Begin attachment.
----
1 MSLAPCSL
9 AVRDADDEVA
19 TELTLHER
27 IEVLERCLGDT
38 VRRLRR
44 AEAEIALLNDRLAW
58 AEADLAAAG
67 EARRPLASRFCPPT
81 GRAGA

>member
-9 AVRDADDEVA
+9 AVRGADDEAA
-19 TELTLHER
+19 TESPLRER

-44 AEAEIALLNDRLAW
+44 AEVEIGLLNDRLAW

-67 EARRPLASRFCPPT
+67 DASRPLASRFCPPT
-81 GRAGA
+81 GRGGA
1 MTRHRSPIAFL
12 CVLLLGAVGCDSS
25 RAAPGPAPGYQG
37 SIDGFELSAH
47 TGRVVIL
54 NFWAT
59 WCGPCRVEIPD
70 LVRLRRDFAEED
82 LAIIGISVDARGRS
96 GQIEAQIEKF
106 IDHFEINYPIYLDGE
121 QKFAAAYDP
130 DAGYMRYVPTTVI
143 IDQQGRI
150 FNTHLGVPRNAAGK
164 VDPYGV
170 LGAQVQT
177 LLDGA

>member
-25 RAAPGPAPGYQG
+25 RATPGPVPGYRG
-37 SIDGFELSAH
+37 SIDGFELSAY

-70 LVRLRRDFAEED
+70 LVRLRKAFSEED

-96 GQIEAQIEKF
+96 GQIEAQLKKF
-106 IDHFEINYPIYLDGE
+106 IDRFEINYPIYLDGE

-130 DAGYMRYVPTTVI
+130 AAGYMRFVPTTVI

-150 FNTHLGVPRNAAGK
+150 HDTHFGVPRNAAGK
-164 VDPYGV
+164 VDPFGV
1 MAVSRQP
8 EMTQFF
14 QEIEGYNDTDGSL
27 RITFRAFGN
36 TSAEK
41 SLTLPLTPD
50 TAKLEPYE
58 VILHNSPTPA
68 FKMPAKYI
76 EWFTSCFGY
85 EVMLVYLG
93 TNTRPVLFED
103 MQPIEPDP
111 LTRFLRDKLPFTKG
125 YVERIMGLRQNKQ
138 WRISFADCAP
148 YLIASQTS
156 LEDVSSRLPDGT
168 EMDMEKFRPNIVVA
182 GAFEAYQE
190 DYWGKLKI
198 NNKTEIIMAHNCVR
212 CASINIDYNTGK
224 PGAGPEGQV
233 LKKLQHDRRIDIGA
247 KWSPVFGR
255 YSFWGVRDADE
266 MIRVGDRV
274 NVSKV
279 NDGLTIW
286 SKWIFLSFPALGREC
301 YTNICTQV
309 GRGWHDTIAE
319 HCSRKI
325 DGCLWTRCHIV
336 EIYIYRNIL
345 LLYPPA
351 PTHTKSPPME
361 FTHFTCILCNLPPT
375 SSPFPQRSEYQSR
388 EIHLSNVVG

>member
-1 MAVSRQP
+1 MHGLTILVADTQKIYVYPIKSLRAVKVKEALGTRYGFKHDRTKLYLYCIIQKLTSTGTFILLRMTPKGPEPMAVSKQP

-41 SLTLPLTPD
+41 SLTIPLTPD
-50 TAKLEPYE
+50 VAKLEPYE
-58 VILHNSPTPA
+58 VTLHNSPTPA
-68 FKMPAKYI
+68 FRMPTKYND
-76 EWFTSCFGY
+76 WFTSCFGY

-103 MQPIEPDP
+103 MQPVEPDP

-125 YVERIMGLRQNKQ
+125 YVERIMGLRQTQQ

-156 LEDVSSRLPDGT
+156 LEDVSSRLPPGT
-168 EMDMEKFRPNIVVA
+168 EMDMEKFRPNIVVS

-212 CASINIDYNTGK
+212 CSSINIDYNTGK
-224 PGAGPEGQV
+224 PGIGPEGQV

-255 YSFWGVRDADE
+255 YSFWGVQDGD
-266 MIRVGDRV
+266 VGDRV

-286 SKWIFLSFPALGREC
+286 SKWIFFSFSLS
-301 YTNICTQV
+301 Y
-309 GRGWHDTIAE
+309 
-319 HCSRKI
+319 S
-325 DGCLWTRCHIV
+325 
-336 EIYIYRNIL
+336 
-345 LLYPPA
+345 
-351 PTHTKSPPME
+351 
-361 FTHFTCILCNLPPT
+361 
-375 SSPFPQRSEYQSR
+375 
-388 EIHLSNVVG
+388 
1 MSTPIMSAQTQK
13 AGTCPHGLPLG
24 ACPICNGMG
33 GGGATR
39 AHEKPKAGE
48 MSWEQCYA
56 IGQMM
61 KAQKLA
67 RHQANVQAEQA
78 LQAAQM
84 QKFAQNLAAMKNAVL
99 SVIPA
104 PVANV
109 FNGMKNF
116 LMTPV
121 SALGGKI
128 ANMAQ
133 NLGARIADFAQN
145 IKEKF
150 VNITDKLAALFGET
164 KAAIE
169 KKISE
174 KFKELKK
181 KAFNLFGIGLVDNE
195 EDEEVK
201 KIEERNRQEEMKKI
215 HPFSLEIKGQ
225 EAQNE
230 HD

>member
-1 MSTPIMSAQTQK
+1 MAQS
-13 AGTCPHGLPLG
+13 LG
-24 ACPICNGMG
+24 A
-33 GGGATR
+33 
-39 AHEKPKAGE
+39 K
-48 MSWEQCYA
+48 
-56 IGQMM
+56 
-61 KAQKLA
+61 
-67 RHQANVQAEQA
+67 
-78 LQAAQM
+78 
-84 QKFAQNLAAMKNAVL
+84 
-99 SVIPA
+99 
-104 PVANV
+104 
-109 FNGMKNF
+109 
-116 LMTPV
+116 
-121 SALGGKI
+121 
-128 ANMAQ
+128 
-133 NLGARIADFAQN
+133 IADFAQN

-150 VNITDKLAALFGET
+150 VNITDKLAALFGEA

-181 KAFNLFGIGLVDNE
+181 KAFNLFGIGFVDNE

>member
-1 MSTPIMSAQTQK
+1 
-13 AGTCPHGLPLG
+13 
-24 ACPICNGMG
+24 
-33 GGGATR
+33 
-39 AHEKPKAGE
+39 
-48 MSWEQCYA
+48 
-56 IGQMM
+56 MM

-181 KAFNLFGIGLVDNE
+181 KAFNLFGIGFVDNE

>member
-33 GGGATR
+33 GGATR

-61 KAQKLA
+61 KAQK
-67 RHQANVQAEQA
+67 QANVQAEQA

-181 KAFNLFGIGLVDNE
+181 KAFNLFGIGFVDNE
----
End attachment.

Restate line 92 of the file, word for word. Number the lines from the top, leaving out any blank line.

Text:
345 LLYPPA